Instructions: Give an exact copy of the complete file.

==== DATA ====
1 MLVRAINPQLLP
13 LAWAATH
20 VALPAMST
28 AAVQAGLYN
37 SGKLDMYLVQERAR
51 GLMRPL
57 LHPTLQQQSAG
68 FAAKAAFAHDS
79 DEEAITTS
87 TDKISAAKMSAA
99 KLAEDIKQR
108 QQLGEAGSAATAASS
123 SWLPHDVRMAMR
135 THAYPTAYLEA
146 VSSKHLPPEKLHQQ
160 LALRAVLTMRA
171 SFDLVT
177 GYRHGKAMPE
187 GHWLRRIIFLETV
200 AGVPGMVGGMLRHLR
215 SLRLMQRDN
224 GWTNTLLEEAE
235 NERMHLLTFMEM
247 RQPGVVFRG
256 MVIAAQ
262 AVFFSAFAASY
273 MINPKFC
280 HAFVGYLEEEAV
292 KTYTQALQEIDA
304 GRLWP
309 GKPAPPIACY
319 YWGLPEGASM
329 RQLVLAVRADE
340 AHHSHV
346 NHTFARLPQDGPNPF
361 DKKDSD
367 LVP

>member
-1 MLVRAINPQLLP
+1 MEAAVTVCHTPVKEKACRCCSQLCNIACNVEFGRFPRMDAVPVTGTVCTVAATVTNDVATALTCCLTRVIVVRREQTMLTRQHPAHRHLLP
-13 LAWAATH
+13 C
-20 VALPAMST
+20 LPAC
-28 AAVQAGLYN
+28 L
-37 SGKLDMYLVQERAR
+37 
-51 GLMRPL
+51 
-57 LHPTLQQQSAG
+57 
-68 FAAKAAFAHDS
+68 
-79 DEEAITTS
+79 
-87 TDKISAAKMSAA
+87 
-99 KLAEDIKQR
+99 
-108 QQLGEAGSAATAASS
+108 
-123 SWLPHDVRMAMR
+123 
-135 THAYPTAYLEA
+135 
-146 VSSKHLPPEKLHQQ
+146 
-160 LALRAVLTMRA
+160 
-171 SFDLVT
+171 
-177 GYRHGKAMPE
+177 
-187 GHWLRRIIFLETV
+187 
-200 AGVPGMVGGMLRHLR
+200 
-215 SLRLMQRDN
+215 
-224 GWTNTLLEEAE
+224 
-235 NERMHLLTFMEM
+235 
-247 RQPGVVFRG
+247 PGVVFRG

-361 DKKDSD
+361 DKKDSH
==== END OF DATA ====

1 MLVRAINPQLLP
13 LAWAATH
20 VALPAMST
28 AAVQAGLYN
37 SGKLDMYLVQERAR
51 GLMRPL
57 LHPTLQQQSAG
68 FAAKAAFAHDS
79 DEEAITTS
87 TDKISAAKMSAA
99 KLAEDIKQR
108 QQLGEAGSAATAASS
123 SWLPHDVRMAMR
135 THAYPTAYLEA
146 VSSKHLPPEKLHQQ
160 LALRAVLTMRA
171 SFDLVT
177 GYRHGKAMPE
187 GHWLRRIIFLETV
200 AGVPGMVGGMLRHLR
215 SLRLMQRDN
224 GWTNTLLEEAE
235 NERMHLLTFMEM
247 RQPGVVFRG
256 MVIAAQ
262 AVFFSAFAASY
273 MINPKFC
280 HAFVGYLEEEAV
292 KTYTQALQEIDA
304 GRLWP
309 GKPAPPIACY
319 YWGLPEGASM
329 RQLVLAVRADE
340 AHHSHV
346 NHTFARLPQDGPNPF
361 DKKDSD
367 LVP

>member
-1 MLVRAINPQLLP
+1 MEAAVTVCHTPVKEKACRCCSQLCNIACNVEFGRFPRMDAVPVTGTVCTVAATVTNDVATALTCCLTRVIVVRREQTMLTRQHPAHRHLLP
-13 LAWAATH
+13 C
-20 VALPAMST
+20 LPAC
-28 AAVQAGLYN
+28 L
-37 SGKLDMYLVQERAR
+37 
-51 GLMRPL
+51 
-57 LHPTLQQQSAG
+57 
-68 FAAKAAFAHDS
+68 
-79 DEEAITTS
+79 
-87 TDKISAAKMSAA
+87 
-99 KLAEDIKQR
+99 
-108 QQLGEAGSAATAASS
+108 
-123 SWLPHDVRMAMR
+123 
-135 THAYPTAYLEA
+135 
-146 VSSKHLPPEKLHQQ
+146 
-160 LALRAVLTMRA
+160 
-171 SFDLVT
+171 
-177 GYRHGKAMPE
+177 
-187 GHWLRRIIFLETV
+187 
-200 AGVPGMVGGMLRHLR
+200 
-215 SLRLMQRDN
+215 
-224 GWTNTLLEEAE
+224 
-235 NERMHLLTFMEM
+235 
-247 RQPGVVFRG
+247 PGVVFRG

-361 DKKDSD
+361 DKKDSH